Mara's Point of View - Act I

Anastasia is made up of three acts. Originally, in 1967, only the third act had been created for the well-known ballerina Lynn Seymour, one of MacMillan's most loved dancers. He created several roles for her (Romeo and Juliet, for example).

The main character in the third act is Anna Anderson, the woman who believed she was Anastasia; in the first two acts, instead, the protagonist is the Grand Duchess Anastasia.

I danced both Anastasia/Anna Anderson and the pas de deux of Mathilde Kschessinska.

Act I
It's set on a boat. Anastasia makes her entrance on stage for the first time wearing rollerskates, supported by an officer: you can normally skate even with pointe shoes, because it isn't particularly uncomfortable, but in this case help from a partner is preferable and often necessary.

In this act the choreography is based on the girl's, her brother's and officer's play and pastimes. The atmosphere is party-like and the steps are very complicated. There aren't modern steps, but only classical ones, even if not exactly pure: the three bathers and the officers make very technical steps (flick-flacks and cabrioles, jumps and turns); Anastasia performs very rapid steps, that let the audience understand the playful, sweet but stubborn, and even tomboy girl's personality. There's also a slower part: the one with the handkerchief game with the mother, where the rhythm is slow and mazurka steps are used.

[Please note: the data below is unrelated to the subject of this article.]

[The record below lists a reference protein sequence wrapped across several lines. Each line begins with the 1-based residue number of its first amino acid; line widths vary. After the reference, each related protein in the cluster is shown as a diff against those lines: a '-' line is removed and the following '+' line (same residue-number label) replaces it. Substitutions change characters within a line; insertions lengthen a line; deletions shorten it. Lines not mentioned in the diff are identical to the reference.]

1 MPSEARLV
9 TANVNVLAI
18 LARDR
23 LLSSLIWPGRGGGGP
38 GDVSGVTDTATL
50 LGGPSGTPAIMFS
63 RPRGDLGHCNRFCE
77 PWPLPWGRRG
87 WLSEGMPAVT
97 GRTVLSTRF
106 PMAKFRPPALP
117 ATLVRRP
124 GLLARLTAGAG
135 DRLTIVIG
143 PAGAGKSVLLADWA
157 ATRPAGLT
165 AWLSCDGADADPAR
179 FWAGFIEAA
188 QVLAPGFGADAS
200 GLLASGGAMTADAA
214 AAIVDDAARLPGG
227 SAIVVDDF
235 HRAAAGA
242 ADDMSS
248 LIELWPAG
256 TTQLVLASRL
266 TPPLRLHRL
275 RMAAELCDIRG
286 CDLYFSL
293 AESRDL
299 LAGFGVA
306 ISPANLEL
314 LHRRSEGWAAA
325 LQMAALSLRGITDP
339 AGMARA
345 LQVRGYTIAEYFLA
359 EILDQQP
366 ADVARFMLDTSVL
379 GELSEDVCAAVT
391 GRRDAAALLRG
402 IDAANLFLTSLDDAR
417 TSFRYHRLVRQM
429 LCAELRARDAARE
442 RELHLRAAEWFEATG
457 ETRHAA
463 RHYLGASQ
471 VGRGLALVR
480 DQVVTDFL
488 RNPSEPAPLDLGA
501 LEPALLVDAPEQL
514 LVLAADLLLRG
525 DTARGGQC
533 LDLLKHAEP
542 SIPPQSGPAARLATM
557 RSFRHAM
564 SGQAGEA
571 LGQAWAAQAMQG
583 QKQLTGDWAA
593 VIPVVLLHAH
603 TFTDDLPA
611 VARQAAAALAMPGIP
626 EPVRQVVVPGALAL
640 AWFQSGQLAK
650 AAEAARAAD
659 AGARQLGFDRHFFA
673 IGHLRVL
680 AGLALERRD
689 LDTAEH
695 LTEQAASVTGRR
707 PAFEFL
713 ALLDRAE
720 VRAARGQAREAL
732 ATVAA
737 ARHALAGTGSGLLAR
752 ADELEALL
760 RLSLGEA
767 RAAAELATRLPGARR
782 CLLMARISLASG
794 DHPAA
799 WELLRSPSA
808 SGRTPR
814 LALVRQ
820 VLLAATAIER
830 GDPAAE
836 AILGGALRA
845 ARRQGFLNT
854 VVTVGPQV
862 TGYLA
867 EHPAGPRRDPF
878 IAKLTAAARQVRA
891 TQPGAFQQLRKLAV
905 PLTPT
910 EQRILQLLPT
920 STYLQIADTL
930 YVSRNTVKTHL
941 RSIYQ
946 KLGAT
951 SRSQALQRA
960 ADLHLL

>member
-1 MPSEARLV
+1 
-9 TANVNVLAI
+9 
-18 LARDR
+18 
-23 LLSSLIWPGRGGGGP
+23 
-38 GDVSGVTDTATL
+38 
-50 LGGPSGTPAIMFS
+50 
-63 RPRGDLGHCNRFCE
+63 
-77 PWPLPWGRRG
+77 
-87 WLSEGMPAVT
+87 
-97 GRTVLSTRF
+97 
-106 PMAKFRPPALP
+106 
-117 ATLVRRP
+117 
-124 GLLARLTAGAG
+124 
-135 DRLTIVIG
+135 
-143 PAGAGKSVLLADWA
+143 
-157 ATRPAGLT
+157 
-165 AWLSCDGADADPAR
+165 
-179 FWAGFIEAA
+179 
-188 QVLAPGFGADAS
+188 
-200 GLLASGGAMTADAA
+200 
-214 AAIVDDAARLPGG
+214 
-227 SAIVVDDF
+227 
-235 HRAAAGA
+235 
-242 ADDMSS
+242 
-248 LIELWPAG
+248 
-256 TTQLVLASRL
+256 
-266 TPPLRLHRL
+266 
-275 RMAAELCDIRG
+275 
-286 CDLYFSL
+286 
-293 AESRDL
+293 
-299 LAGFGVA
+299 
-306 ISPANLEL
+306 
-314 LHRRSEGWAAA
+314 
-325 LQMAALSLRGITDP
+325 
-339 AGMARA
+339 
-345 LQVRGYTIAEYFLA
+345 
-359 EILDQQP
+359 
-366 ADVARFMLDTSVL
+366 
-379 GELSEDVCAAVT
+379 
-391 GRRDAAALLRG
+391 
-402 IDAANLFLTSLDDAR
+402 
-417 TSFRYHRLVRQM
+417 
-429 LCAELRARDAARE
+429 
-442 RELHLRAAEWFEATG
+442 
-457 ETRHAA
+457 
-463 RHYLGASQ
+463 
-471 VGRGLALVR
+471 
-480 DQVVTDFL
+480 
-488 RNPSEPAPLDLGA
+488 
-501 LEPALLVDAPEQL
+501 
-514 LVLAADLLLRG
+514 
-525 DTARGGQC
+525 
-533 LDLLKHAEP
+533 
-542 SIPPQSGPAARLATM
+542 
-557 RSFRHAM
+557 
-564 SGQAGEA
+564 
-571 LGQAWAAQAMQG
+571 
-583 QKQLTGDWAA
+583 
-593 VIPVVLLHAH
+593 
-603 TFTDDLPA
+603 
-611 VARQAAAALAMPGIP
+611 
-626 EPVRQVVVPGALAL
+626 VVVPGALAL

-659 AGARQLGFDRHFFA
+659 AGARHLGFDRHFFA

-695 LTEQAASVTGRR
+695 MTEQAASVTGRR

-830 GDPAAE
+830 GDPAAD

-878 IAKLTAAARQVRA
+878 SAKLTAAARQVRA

In Anastasia's solo, the upper part of the body is extremely involved: the great arm-work is peculiar in MacMillan's choreographies.

Kenneth plays with the music a great deal and uses it to show up the character's personality, making them move and express themselves in very different ways.

          Mara's Point of View - Act II

The setting for this act is a party at the Imperial Palace, during which Anastasia takes part in a ball for the very first time.

The corps de ballet enters dancing polonaise steps melded with classical ones. Afterwards, there is a pas de trois by the Czar, the Empress and Rasputin and a pas de quatre with Mathilde Kschessinska, her partner, the Czar and the Empress, where, through choreographic motions the complicated relationships between these real people is clarified.

The most technically difficult part in this act is the pas de deux danced by the ballerina (Mathilde Kschessinska) and her partner. It's the only piece in the ballet in which the costume is the typical tutu. The steps are purely classical and technical, but one can notice how the upper part of the body is used to the extreme: we mustn't forget that is a ballet by Kenneth MacMillan. Anyway, the style is very Russian (because Mathilda is a real Russian ballerina).

The remainder of this act is a mazurka and in the last part everybody keeps on dancing, while the revolution is breaking out.

          Mara's Point of View - Act III

This is the most important act. Anna Anderson moves uninterruptedly for 35 minutes: it's an energetic and involving dance, that empties you physically and psychologically.

The music is very complicated: it's extremely hard to feel and keep the rhythm. The steps are an endless battle, they require great energy and strength and are very difficult, especially the pas de deux with Rasputin and her husband. The positions are neoclassical and are neither graceful nor nice: they mark Anastasia's madness and grief.

One of the most complicated pas de deux is the one with the child and the husband because, having the son in the arms, she can't use the hands to dance with the partner.

Anna is a character that impressed me very much emotionally and influenced me even in everyday life: I wasn't able to get her out of my head or completely go out of the character. It was quite a weird period for me.